Tuesday, December 4, 2018

More on that Speaker Box

I've continued to tinker on the box I started over the Summer (see MGB Gets Sound). Today's post covers some of the headway.

Sub Hole
I had about 2 hours of forecasted rain-break on a Saturday that also coincided with a reasonably good game of college football. So, I was torn, but I figured that I could do something on the box on the back patio and sort of keep track of the game through the sliding glass door. Yes, this sounds like a set up that ends with a board sticking out of said glass door, but actually, it all went relatively well. I started with measurements to find the exact center of the rear of the box. Centering on that with a compass, I drew a 9-inch diameter circle to cut. First, I set the panel on the box with the drawing side facing in, so I could check my spacing, and sure enough, that would have been a miss. Because of the bump in the center of the rear frame of the MGB, I have a corresponding bump in the box. To account for that, I need to slide the 9 inch hole towards the top by a half-inch or so. Another quick turn with the pencil, another upside-down check and I'm ready to cut.

way too many pilot holes around the
edge: don't do that
I drilled a pilot hole with a drill bit that was just larger than the saw blade. Then, I made the mistake of thinking that cutting the hole on a bias rather than at 90* was a good idea. Big picture, I may have retained a little more meat of the MDF, but it created a lot more fit challenges. Anyway, I cut the circle and test fit the subwoofer (still in the plastic bag to protect it from the dust). Yeah.. it fit through the top fine, but hung-up on the inner part of the circle because of that bias. To remedy, I attacked the inner lip with various tools: a file, the Dremel, sandpaper.. Eventually, the inner edge widened out and the sub fit. Word to the reader: don't cut on a bias; follow the directions from the sub-woofer manufacturer and trust that when they say the hole needs to be x in diameter, they mean both the top and bottom edges unless otherwise stated. With the sub capable of fitting in the box, I switched back over to the 6x9's.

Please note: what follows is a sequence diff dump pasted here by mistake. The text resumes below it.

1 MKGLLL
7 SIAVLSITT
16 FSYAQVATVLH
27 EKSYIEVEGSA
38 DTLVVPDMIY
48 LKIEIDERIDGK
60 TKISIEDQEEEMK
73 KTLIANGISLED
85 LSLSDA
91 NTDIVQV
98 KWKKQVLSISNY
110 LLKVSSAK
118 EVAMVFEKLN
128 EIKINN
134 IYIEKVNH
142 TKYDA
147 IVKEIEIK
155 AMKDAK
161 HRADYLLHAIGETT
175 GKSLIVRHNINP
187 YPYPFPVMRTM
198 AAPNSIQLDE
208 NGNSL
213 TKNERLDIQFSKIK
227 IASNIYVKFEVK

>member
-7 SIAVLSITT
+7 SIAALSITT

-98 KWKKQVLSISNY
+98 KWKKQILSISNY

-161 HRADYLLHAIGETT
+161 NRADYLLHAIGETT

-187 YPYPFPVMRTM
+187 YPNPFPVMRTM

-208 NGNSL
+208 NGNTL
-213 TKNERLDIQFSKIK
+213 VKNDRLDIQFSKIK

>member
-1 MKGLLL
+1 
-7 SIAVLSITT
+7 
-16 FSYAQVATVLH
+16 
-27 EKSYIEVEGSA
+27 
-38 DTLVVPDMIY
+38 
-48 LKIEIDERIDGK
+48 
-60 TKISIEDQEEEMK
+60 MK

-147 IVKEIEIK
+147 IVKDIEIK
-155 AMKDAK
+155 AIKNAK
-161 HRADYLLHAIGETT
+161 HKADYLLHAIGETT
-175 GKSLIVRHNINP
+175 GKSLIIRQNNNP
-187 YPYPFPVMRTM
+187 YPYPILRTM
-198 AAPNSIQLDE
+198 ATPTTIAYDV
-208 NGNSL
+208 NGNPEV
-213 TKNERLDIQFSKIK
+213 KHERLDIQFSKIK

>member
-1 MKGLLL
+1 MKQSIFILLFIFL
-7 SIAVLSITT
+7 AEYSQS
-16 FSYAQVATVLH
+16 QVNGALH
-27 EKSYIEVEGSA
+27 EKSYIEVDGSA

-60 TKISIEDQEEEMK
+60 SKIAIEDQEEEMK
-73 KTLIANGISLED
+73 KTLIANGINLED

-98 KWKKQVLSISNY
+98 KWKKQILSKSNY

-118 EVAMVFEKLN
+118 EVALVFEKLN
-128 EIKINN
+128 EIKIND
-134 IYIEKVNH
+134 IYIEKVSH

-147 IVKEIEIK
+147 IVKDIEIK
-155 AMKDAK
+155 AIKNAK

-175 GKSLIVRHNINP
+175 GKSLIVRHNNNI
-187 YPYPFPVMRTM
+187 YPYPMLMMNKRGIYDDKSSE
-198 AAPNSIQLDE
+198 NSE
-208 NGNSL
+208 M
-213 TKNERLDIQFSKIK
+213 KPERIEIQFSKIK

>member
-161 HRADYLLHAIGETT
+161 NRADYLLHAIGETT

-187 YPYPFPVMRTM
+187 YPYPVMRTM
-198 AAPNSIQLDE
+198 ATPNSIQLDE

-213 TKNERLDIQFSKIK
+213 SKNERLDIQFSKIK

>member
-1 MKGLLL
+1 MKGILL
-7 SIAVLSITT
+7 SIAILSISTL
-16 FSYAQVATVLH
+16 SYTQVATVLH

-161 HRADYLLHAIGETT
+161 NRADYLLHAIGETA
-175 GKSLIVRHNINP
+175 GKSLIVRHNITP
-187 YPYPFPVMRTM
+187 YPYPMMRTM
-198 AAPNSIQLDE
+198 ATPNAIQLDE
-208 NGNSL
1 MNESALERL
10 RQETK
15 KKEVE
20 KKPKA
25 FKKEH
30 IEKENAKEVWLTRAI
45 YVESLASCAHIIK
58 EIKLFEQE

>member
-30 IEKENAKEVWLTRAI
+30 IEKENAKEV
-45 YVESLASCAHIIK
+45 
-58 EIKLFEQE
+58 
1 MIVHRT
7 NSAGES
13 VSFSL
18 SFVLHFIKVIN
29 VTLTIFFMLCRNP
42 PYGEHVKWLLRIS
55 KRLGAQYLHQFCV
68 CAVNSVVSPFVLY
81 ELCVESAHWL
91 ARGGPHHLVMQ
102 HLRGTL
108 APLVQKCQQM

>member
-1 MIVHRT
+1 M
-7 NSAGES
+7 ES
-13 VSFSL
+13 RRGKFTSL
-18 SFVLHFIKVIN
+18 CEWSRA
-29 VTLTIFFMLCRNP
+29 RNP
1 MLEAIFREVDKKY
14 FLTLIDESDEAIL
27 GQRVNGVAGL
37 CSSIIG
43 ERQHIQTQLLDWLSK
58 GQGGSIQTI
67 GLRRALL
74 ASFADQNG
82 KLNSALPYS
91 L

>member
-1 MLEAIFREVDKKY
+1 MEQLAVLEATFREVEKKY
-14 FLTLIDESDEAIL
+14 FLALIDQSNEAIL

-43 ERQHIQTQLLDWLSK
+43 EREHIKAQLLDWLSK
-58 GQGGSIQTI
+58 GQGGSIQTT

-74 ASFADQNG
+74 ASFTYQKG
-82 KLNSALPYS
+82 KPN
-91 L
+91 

Re-enforcement
The sub-woofer sites stress re-enforcing the edges of your box because of the force the speaker will exert upon it. I used some of the scrap MDF from the box construction to brace the corners. I've toyed with more bracing in the middle of the box. I may hold off and see how it performs before gluing the rear panel, and sealing my fate.

6x9 Fiddling
I had 2 things I needed to resolve with the 6x9's. First, the box needed threaded studs on the outside so the 6x9 could be attached and replaced from the outside. For this, I found some 1" long bolts that came with some kitchen drawer knobs. These are thin enough to easily fit through the mounting holes on the speakers, but don't protrude too far past the MDF edge to present fitting issues later. Best of all, I have 8 of them. So, I pulled one of the 6x9's from the rear firewall, test fit in the box holes, marking where the mount holes are and set it aside. A few quick runs with the drill, and I was threading the bolts through from the inside. I test mounted the speakers, and they will work great. I will need to be careful about carpeting, though, as the bolts really don't stick out very far. I may need to trim the carpet at the speaker edge rather than wrap through the hole. We'll see.